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Dempsy Perkins was born in 1941 and was a native of Reeves, Louisiana. Mr. Perkins, a fifth generation sheep farmer, lived on the same property as his grandfather. When not occupied with raising sheep, Mr. Perkins performed traditional crafts such as white oak basket making, blacksmith tools, and making syrup. He said that he worked with wood since he was a teenager. He learned these skills from his grandfather and continued using them everyday while living on the farm.
Mr. Perkins worked with his wife Brenda on white oak baskets and does most of his work on the weekends. He used 18th- and 19th- century methods when working on his crafts. Dempsy used tupelo gum and white oak to create his baskets, carve wooden bowls, wooden pitchforks, cutting boards, furniture, beds, hay rakes, and much more. He handcrafted many of his own tools in his blacksmith shop.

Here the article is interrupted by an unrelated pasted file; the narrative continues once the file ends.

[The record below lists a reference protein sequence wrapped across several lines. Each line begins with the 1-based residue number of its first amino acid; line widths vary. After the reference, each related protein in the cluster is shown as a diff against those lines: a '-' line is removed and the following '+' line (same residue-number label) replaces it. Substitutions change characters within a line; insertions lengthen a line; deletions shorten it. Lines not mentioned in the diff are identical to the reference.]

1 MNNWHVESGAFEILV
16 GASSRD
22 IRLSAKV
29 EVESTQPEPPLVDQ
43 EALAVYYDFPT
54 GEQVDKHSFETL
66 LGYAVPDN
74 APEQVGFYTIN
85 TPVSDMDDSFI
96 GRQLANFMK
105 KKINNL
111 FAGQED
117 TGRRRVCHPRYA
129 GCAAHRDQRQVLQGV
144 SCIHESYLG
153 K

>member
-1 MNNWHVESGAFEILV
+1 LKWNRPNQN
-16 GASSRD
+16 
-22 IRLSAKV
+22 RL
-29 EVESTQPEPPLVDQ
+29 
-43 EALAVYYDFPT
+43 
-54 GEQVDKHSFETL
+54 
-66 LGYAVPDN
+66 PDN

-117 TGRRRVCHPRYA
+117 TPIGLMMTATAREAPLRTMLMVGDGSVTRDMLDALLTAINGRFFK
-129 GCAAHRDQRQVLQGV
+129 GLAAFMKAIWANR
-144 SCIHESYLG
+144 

He cut timber from his own farm and processed the wood for the products at his one-man sawmill, which he designed himself. The family had its own family syrup mill. The day after Thanksgiving, they grind homegrown sugar cane and cook the juice to make syrup.
Dempsy worked everyday around the farm and sometimes he demonstrated at a local festivals. He demonstrated at the Leesville Folk Festival in Leesville, Louisiana and at the Natchitoches/NSU Folk Festival many times. He was inducted into the Louisiana Folk Life of Master Folk Artist in 2002. Mr. Perkins died December 10, 2008.